Can dietary changes help acne?
Affecting as many as 50 million people in the United States each year, acne is the most common skin condition in the country. It often begins during puberty, and it is especially prevalent between the ages of 12 and 24.
Acne can cause oily skin and several types of lesions, including pimples. Symptoms vary from mild to severe, and they can impact a person's quality of life.
While there is currently no cure for acne, the range of effective treatments includes prescription medications and over-the-counter gels and creams. Lifestyle changes can also help to reduce symptoms and prevent breakouts.
Some people believe that the diet plays an important role. Results of a 2016 survey showed that 71 percent of participants thought that fried or greasy foods caused acne. Others thought that chocolate, dairy, and soda drinks were responsible.
In the medical community, there is extensive debate about the impact of the diet. While many experts once thought that the diet had no role in the development of acne, results of some recent studies suggest otherwise.
In this article, we examine the effects of the diet on the skin and explore which foods might provoke or reduce acne breakouts. We also describe general tips for treating acne.
How does the diet affect the skin?
Recent studies suggest that diet may affect acne.
Acne develops when pores in the skin become clogged with dead skin cells, bacteria, or both. This clogging also occurs when the body produces too much sebum, an oil that keeps the skin from drying out.
Clogged pores can lead to inflammation and cause pimples and other types of lesion to form.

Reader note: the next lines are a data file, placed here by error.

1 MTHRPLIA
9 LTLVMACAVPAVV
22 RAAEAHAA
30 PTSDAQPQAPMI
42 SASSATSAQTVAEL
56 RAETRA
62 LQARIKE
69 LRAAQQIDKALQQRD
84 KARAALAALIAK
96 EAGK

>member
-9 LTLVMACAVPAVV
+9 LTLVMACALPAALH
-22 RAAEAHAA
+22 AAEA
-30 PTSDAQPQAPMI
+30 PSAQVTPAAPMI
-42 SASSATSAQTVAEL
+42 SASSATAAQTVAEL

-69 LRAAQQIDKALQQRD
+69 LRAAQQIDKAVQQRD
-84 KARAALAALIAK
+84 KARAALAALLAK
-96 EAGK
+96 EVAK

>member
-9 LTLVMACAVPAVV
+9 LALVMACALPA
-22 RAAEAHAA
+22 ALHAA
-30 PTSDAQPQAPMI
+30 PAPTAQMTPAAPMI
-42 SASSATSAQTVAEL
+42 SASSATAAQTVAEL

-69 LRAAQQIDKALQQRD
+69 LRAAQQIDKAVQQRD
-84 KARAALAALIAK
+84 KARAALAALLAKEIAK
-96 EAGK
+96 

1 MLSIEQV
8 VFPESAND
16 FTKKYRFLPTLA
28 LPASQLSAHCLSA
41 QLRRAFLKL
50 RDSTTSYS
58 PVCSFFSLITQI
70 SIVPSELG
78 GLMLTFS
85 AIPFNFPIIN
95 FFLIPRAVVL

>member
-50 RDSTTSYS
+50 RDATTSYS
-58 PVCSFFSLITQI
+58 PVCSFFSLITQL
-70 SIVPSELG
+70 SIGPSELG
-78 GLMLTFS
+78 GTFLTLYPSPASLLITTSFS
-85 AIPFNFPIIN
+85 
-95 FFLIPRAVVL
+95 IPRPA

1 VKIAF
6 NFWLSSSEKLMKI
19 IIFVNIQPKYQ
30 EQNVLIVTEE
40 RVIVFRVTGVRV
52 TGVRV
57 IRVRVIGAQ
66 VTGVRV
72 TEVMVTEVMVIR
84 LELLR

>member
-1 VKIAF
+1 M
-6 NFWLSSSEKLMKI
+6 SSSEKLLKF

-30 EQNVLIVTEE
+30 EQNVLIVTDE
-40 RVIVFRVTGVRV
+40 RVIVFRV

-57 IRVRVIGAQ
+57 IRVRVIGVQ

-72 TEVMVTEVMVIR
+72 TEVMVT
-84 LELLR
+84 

During puberty, the body produces more of a hormone called insulin-like growth factor 1 (IGF-1). Some studies suggest that IGF-1 may increase the production of sebum and worsen symptoms of acne.
Certain foods can also raise IGF-1 levels. Avoiding these foods may help improve symptoms of acne and help prevent breakouts.
Foods to avoid
According to the results of a 2016 study, the following foods are most likely to increase a person's IGF-1 levels:
- dairy products
- foods with a high glycemic index (GI) and a high glycemic load (GL)
Measuring GI determines how fast and how high a type of food can raise levels of blood sugar.
Measuring GL allows a person to compare types of food with different GIs and portion sizes.
A person can calculate GL using this formula:
GL = GI x the amount of carbohydrates per portion (in grams) / 100
Several online lists provide the GIs of various foods. As a very general rule, more processed foods tend to have higher GIs and GLs.
According to the American Diabetes Association, the following are examples of foods with high GIs:
- breads, especially white bread and bagels
- sweetened breakfast cereals, such as those with corn flakes, puffed rice, and bran flakes
- instant cereals, such as oatmeal and grits
- some fruits and vegetables, including melons, pineapples, pumpkins, and potatoes
- enriched pastas, such as rice-based pasta
- short grain white rice
- snack foods, such as pretzels, rice cakes, and popcorn
Examples of dairy products include milk, cheese, ice cream, and yogurt. Some people with acne may benefit from avoiding these foods.
However, the American Academy of Dermatology (AAD) suggests that avoiding foods with high GIs may be more helpful than avoiding dairy products.